Sub-Saharan Africa 1931: Africa during the Great Depression
The Great Depression brought an end to the colonial construction boom in Africa, forcing the indefinite postponement of such projects as the Cape to Cairo Railway. The nation of Liberia was especially badly hit when it was revealed that its government was involved in large-scale slavery—albeit in many cases on Western-run plantations—leading to a scandal and debt crisis which briefly threatened the country’s independence.
24–29 Oct 1929 Wall Street Crash▲
Between opening on 24 October 1929 ("Black Thursday") and close on 29 October ("Black Tuesday"), the Dow Jones Industrial Average dropped in value from 305.85 to 230.07 in the most devastating stock market crash in United States history. The crash would bring an abrupt end to the Roaring Twenties and signal the beginning of the Great Depression.
8 Mar 1930–Jun 1935 Liberian Slavery Scandal▲
In March 1930 a joint US-League of Nations commission arrived in Liberia to investigate allegations of poor labor conditions, reporting back in September that slavery was in use in the country, including on Firestone Rubber plantations, and that soldiers were involved in shipping tribal peoples to Fernando Po in Spanish Guinea as forced labor. In response, the US and other countries broke diplomatic ties with Liberia and Liberian President Charles D. B. King resigned in December. Hit by both the scandal and the Great Depression, the Liberian government suspended its debt payments - which now made up 55% of its revenue - to Firestone in 1932. The crisis came to an end in June 1935 when Liberia accepted a US-sponsored financial agreement.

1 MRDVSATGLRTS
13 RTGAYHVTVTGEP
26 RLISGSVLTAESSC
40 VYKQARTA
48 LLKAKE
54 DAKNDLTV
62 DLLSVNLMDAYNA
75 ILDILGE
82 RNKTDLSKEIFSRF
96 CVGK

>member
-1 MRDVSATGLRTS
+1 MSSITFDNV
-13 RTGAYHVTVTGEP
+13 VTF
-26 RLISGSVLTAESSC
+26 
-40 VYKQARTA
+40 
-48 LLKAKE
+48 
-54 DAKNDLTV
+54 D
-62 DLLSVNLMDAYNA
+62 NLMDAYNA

4 Apr–6 May 1931 Madeira Uprising▲
Following the February 1931 Flour Revolt in Madeira, the military seized control of the Portuguese island in early April in what was intended to be the start of a general uprising against the National Dictatorship in Portugal. The rebel government, sometimes styled the "Atlantic Republic" by its followers, quickly gained support in four of the Azores islands and Portuguese Guinea, but failed to make any headway in the rest of the Portuguese empire. The National Dictatorship crushed the Azores rebels in mid-April then invaded Madeira itself, bringing an end to the revolution by early May.